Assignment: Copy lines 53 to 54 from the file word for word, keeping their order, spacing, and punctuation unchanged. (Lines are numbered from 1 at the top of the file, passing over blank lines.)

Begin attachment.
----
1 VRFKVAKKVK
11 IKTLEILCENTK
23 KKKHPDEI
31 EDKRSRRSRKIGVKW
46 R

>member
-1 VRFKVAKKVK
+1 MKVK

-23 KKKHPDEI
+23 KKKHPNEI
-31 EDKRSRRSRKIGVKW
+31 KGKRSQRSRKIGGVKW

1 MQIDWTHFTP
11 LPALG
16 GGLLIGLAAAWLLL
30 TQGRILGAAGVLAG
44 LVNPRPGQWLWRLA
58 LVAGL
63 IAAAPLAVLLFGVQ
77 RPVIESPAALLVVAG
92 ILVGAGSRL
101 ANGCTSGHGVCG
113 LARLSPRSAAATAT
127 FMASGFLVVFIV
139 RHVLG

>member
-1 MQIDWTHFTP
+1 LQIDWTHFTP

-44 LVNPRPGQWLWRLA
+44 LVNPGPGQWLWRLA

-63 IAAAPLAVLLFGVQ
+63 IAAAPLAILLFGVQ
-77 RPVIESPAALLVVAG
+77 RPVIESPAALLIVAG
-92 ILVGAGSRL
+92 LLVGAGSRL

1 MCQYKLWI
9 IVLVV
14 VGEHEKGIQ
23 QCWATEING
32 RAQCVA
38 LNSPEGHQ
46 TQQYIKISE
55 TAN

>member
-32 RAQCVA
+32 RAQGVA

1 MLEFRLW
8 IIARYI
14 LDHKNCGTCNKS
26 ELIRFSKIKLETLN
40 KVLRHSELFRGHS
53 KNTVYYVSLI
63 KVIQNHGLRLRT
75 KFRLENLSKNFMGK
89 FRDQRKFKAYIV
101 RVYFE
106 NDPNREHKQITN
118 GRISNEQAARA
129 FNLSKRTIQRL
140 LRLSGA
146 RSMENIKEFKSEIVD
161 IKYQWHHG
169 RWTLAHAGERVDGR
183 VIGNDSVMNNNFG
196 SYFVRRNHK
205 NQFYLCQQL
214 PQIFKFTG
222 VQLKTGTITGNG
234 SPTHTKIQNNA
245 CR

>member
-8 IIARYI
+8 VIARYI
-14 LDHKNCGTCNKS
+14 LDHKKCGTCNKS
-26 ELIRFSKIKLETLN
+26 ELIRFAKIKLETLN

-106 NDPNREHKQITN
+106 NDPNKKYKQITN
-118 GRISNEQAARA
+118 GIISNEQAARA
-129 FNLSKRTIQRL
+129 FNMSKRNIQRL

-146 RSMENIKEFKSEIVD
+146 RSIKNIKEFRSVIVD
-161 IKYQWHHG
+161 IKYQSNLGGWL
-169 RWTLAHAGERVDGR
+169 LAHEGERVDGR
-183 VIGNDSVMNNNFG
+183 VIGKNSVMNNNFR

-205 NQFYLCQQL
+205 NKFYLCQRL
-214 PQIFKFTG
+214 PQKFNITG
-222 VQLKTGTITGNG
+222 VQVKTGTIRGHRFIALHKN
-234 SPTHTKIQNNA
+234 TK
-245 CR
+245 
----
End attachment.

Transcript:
53 KNTVYYVSLI
63 KVIQNHGLRLRT